The thanatorium is a speculative service for assisted suicide in Soylent Green. Suicide and death are not easy topics and I will do my best to address them seriously. Let me first take a moment to direct anyone who is considering or dealing with suicide to please stop reading this and talk to someone about it. I am unqualified to address—and this blog is not the place to work through—such issues.
There are four experiences to look at in the interface and service design of the Thanatorium: The patient, their beneficiaries, the usher to the beneficiaries, and the attendants to the patient. This post is about the attendants to the patient. Forewarning: This is the role we have the least information about. These Thanatorium personnel are there to assist the patient in their suicide, and deal with the body after the ceremony is complete.
The attendants have many goals and tasks to accomplish with each patient:
- Help set the patient at ease so they complete the ceremony
- Welcome the patient warmly
- Assist them with tasks
- Help them disrobe
- Get them onto the gurney
- Provide the hemlock
- Set the patient in place for the cinerama experience
- Press the gray buttons (which I interpret as ensuring medical monitoring, see below)
- Set a liminal mood
- Remove the clothes for donating and cup for cleaning
- Leave the patient during the cinerama
- Return to the body when the patient has passed
- Usher the gurney through the portal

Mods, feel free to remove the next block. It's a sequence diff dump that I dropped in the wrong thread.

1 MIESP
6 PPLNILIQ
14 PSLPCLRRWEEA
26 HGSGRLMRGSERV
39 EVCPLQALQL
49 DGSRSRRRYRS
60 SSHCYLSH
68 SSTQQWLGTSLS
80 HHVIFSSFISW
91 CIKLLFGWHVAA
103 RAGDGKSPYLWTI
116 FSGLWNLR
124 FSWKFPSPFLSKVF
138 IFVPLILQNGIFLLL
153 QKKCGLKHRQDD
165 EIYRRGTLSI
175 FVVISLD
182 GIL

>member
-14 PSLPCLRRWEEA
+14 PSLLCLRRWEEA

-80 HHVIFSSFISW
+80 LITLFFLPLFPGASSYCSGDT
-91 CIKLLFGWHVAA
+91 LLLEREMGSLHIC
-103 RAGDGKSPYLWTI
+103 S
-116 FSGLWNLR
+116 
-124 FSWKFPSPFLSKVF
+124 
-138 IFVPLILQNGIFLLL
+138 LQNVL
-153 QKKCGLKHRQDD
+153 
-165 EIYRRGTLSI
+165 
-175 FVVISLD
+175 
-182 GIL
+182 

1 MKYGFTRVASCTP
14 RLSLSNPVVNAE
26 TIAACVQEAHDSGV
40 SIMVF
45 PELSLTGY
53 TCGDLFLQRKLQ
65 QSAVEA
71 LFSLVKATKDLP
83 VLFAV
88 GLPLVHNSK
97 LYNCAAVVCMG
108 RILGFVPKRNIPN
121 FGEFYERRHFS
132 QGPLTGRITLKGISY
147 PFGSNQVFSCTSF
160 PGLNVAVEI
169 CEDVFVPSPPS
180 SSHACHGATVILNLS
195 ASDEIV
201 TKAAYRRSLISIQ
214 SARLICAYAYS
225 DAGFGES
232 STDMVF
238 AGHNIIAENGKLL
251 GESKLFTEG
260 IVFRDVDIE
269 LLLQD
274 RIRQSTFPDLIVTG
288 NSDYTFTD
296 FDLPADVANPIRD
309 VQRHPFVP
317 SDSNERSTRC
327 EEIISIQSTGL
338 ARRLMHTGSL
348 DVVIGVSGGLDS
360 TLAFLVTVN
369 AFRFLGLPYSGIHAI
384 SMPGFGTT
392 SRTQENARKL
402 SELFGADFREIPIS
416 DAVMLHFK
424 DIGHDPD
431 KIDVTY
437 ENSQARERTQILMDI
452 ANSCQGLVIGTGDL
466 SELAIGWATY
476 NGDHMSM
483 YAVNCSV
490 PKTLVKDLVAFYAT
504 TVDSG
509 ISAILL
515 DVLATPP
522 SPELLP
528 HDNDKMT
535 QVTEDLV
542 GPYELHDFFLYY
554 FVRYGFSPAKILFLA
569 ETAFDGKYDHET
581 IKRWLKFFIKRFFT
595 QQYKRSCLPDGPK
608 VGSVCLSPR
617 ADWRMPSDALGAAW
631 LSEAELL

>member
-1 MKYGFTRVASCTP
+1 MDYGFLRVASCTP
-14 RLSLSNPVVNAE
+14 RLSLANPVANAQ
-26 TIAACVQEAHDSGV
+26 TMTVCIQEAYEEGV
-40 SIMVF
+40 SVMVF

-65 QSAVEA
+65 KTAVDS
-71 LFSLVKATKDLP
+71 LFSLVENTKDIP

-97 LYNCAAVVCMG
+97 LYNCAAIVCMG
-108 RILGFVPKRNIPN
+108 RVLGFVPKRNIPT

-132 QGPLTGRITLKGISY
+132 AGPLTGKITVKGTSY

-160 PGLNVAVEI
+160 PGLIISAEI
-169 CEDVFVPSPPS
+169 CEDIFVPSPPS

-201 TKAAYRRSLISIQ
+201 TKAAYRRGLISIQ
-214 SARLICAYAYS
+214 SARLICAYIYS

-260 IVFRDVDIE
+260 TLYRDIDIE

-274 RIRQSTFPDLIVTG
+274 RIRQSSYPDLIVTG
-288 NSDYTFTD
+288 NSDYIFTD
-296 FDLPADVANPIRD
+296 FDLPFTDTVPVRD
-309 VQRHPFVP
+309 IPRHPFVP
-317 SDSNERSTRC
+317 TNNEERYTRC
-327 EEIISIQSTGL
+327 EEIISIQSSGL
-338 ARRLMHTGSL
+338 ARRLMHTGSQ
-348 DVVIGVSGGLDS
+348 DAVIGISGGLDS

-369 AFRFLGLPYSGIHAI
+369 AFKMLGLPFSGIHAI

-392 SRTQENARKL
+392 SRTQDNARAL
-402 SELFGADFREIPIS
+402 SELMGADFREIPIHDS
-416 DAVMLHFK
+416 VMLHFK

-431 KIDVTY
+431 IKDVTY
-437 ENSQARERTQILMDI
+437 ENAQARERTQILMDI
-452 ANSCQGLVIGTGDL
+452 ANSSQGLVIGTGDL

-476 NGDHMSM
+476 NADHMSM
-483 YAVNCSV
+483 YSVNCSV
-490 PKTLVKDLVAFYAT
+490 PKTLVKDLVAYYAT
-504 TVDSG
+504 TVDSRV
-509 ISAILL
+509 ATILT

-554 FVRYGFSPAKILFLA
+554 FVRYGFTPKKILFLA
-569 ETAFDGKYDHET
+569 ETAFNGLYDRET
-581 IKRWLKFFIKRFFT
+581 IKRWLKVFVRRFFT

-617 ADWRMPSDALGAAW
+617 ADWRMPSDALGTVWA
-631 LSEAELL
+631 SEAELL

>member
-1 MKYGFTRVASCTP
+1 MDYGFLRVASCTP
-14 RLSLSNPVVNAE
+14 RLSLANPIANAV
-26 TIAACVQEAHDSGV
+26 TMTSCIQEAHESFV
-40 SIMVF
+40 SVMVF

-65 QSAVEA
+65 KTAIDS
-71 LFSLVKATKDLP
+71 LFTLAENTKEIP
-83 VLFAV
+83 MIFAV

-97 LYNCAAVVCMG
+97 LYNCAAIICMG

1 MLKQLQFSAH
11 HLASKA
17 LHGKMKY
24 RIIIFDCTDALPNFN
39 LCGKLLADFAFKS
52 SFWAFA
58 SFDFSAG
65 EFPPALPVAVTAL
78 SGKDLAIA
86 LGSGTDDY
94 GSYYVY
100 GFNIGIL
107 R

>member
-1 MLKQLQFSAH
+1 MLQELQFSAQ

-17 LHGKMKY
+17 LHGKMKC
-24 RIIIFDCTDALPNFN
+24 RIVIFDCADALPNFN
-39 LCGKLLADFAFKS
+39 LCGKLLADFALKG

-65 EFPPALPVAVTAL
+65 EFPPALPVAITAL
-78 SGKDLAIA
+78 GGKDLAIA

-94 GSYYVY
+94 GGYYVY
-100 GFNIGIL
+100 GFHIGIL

Nearly all of this is manual, with no speculative interfaces to speak of. A service design approach would look at this entire touchpoint, though. So, some quick notes.
Note their uniforms. Rather than the Guayabera shirt that the usher wears, the attendants wear vestments—white robes with goldenrod cuffs and cinctures around their waists. They even wear sandals to convey a sort of biblical, old-world holiness. It’s goofy and cheap, and kind of perfect.
Their manner is solemn, never speaking and performing their tasks with a sort of dance-like deliberateness. The behavior helps set off the space as liminal, somewhere not-quite like the world outside. No notes on the frontstage choreography.
The lighting begins a little flat, like overhead fluorescents in a school cafeteria. Maybe this is to give the patient a sense of certainty, of complete information about the room; but for my money the whole thing would seem more liminal with more dramatic lighting: A warm pool of light around the bed, maybe tiny amber incandescent bulbs flickering in a ring around the walls, like candles or stars.
There are some things we don’t get to see about the ceremony, like where the hemlock is stored and how it is presented to Sol, or how he gets up on a bed that’s above his waist, or what they do with his clothes. Or even—and this bit really bugs me—how the light changes from white to Sol’s requested orange at that moment. It’s not the usher, who is in the foyer about to intercept Thorn, and not the attendants, whose attention is on Sol. Maybe it’s on a timer, but that makes little sense. I really have to chalk it up to another movie-making error. Anyway, we’ll get to all this in the patient’s experience post, next.
For now let’s note that after the patient drinks the hemlock and they ease him back, we finally get to the one interface.
The ominous, inscrutable gray buttons…